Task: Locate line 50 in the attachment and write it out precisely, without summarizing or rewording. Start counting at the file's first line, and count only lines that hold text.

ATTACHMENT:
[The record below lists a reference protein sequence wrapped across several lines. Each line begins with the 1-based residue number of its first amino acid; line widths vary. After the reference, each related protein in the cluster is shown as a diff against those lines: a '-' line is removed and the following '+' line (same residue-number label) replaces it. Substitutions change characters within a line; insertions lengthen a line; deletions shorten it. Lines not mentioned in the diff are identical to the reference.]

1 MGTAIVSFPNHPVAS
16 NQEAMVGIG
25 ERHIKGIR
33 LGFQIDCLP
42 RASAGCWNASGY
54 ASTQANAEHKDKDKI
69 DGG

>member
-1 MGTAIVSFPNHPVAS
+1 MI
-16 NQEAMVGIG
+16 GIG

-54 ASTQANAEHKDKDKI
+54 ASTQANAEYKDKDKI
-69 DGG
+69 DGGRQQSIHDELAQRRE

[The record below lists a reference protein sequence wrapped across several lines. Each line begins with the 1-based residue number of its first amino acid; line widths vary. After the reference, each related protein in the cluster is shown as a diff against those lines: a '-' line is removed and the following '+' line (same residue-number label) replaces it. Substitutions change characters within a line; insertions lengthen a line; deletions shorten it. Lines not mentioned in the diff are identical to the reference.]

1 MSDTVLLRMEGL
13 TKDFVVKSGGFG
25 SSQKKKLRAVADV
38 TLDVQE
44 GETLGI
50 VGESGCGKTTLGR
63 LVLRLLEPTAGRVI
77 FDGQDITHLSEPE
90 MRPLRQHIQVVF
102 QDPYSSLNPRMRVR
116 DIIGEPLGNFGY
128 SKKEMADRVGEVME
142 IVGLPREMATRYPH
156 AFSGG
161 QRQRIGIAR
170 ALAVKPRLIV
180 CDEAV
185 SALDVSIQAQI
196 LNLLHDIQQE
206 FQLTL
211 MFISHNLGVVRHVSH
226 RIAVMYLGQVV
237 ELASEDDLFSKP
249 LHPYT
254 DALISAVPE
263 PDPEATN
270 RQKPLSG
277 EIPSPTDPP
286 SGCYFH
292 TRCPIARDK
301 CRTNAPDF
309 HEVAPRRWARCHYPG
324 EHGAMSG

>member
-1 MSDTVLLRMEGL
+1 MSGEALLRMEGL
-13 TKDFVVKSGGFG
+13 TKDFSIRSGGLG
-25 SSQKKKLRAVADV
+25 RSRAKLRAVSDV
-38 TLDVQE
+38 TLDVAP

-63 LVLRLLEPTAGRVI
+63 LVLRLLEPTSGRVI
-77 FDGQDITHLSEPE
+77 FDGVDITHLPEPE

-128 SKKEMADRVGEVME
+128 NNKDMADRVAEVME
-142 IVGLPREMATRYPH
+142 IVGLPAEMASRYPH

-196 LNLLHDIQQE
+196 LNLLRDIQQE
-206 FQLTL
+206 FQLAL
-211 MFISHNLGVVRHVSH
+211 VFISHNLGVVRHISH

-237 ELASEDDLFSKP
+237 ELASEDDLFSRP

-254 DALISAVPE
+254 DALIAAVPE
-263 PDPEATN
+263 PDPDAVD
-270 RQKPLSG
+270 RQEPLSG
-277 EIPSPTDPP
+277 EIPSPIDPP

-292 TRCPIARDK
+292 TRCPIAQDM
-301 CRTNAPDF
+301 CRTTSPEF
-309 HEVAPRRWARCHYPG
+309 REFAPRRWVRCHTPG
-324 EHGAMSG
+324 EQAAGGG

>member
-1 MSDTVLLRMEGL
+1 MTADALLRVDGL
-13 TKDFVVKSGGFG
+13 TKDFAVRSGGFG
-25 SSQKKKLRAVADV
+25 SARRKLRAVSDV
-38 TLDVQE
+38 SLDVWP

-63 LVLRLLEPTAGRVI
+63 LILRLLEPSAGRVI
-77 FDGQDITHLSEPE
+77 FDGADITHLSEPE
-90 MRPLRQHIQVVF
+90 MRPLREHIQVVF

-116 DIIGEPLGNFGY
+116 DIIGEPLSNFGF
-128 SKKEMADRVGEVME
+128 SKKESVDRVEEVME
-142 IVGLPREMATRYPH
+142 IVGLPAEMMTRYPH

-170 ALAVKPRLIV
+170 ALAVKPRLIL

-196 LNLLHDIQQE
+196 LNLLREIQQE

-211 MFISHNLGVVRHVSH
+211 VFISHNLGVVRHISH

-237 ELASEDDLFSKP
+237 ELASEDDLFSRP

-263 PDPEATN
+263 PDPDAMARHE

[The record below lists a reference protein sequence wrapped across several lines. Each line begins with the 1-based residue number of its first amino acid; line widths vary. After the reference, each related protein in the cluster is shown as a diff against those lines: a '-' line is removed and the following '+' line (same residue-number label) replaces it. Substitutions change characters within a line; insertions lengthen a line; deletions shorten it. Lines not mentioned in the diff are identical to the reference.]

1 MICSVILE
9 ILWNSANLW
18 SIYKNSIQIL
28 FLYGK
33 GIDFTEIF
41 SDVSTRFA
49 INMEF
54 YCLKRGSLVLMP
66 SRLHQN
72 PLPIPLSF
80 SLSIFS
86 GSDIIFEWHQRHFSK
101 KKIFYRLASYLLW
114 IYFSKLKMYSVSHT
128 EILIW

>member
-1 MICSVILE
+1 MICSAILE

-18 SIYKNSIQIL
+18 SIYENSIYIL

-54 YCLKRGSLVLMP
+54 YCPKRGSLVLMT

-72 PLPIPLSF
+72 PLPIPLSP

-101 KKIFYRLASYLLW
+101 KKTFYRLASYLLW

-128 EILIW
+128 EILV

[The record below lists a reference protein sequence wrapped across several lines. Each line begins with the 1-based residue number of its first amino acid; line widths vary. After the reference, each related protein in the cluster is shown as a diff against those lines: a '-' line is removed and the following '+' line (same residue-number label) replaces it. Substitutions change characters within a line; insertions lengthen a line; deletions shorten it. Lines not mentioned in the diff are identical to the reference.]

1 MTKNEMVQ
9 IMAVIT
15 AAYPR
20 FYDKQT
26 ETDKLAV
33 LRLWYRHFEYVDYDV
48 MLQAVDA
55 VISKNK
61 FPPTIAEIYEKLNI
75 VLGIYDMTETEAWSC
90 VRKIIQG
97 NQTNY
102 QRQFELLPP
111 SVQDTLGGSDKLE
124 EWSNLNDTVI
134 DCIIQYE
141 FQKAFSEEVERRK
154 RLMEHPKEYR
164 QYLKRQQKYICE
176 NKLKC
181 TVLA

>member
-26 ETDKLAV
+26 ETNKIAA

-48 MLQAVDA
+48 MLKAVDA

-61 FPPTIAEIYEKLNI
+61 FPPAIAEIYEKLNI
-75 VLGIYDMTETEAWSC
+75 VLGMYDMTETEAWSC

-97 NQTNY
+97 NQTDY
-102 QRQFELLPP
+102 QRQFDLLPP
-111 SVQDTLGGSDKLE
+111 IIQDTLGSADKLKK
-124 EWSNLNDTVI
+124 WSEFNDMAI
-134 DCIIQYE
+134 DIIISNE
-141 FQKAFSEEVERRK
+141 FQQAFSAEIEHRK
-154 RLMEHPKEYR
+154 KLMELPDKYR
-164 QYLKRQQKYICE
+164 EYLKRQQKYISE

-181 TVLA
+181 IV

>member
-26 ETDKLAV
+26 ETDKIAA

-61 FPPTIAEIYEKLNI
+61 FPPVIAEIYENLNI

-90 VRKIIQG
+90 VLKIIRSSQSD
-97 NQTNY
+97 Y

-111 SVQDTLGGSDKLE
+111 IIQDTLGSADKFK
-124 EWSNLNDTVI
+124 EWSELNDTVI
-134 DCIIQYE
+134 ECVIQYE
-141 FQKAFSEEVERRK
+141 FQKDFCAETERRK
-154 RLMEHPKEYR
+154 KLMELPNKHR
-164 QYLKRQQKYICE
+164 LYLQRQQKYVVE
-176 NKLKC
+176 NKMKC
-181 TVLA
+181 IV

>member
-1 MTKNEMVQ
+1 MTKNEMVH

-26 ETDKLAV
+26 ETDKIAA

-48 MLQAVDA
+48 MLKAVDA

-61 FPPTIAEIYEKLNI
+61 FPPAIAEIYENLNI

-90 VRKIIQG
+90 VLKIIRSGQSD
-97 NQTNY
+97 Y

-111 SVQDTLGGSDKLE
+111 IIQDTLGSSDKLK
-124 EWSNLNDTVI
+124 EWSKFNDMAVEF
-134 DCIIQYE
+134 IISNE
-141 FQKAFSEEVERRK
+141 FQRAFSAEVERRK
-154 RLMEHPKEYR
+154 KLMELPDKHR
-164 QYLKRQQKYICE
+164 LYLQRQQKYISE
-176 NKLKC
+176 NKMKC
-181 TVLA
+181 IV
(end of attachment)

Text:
309 HEVAPRRWARCHYPG